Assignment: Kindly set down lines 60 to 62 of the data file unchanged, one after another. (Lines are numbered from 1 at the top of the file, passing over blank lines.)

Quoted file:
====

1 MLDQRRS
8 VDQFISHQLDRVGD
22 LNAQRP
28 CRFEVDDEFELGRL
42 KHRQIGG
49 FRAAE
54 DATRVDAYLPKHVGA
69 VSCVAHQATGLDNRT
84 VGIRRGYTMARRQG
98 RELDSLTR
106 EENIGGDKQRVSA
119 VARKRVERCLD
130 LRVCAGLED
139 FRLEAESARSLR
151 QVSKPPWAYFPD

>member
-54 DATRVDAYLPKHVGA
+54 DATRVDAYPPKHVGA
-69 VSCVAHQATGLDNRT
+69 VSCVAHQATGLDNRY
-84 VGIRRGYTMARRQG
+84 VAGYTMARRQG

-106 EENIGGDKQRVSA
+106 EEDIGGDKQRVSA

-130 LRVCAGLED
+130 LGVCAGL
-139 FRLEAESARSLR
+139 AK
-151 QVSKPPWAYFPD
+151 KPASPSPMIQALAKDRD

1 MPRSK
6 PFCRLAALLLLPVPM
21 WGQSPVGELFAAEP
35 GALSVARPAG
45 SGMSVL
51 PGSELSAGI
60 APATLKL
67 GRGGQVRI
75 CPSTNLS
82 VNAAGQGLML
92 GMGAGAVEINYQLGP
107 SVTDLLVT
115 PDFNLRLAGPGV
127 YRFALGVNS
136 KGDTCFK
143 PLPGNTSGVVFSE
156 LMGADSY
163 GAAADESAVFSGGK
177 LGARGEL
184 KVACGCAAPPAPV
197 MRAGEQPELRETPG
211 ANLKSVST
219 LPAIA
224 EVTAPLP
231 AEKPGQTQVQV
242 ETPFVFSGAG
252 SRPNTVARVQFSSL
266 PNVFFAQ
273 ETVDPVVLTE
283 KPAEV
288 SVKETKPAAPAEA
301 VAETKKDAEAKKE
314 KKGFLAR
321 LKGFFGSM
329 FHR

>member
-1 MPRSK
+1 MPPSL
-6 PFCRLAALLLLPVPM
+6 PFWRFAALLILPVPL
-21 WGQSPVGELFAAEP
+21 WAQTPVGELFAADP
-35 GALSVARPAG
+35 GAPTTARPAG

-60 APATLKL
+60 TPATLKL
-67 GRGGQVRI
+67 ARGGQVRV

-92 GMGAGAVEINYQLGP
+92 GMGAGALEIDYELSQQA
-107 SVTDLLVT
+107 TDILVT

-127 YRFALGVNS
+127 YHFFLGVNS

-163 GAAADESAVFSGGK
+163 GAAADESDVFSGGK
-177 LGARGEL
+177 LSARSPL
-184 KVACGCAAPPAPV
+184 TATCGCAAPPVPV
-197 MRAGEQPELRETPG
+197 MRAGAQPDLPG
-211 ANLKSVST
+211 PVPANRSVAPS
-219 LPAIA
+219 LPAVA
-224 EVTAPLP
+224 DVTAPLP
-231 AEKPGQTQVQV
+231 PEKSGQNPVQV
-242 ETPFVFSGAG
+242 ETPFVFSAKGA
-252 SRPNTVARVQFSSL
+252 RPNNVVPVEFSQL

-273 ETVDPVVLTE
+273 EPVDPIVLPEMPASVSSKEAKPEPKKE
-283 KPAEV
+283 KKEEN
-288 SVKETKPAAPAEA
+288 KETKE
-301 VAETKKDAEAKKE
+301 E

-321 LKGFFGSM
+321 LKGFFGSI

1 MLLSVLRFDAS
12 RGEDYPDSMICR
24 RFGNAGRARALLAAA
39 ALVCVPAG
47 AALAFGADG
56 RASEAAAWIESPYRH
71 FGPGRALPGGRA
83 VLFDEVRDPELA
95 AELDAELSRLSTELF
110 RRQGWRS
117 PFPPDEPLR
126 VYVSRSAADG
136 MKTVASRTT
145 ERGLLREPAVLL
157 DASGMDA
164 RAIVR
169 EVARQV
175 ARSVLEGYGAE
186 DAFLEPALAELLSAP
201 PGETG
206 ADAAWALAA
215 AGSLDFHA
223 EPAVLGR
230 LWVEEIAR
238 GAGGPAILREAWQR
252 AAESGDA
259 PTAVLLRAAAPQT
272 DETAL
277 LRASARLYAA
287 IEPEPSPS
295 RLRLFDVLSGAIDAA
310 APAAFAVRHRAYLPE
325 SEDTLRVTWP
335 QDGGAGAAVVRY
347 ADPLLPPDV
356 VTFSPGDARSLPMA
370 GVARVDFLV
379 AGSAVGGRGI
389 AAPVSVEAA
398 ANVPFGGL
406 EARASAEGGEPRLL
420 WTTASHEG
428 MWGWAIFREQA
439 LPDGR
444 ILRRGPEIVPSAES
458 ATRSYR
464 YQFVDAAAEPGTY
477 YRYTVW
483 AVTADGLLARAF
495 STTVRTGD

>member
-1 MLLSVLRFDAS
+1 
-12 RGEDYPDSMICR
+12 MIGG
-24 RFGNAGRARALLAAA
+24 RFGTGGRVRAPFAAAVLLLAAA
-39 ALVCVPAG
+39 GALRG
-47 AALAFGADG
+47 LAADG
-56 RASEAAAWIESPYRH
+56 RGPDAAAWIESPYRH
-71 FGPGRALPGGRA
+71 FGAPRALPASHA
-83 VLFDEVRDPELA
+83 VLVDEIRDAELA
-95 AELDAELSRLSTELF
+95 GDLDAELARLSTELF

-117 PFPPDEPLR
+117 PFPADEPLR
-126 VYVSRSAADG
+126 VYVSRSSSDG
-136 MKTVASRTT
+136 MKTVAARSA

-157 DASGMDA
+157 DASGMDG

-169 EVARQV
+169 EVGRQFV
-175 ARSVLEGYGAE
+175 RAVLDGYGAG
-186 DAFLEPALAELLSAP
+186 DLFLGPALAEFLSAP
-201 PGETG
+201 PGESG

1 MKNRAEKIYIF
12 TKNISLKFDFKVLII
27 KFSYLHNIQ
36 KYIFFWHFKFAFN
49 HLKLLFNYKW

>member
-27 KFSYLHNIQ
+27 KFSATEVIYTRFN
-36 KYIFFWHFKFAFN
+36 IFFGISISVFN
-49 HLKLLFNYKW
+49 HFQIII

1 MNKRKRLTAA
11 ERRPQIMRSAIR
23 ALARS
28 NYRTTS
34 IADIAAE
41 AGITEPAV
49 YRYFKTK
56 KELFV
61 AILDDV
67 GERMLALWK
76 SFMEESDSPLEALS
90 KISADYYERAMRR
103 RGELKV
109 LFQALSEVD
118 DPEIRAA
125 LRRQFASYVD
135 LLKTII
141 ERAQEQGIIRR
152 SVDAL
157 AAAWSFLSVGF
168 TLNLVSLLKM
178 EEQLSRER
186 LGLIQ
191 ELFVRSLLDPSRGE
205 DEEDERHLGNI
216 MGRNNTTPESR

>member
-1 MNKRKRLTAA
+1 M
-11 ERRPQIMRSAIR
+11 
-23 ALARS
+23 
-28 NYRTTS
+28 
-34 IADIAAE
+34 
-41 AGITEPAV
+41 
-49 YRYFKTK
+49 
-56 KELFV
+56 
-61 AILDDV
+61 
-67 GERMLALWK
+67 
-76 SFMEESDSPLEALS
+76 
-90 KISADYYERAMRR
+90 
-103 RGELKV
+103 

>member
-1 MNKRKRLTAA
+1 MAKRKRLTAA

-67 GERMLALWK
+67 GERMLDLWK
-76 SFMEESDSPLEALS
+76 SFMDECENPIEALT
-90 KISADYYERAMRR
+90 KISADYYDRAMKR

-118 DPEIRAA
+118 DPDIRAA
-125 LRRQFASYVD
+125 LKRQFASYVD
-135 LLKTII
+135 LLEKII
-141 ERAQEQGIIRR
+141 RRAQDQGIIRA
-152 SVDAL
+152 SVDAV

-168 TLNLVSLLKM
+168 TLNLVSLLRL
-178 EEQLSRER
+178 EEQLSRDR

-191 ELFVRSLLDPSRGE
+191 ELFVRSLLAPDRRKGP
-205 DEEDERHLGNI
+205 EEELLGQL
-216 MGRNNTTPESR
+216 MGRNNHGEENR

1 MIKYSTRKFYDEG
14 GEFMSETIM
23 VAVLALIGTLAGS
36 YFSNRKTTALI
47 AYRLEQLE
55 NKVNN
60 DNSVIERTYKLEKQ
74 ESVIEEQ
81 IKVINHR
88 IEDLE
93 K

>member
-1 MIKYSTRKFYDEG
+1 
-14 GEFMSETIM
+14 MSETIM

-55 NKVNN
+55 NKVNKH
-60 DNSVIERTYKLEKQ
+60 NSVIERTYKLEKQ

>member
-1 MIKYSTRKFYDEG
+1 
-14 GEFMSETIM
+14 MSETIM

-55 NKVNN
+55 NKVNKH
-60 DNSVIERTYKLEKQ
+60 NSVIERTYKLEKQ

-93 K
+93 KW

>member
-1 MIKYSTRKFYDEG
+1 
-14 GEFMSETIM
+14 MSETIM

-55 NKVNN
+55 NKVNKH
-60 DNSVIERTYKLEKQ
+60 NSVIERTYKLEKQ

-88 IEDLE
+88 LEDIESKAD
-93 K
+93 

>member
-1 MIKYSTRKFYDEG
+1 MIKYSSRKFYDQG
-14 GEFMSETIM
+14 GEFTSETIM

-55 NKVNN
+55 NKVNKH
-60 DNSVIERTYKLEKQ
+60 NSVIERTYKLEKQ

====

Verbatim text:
283 KPAEV
288 SVKETKPAAPAEA
301 VAETKKDAEAKKE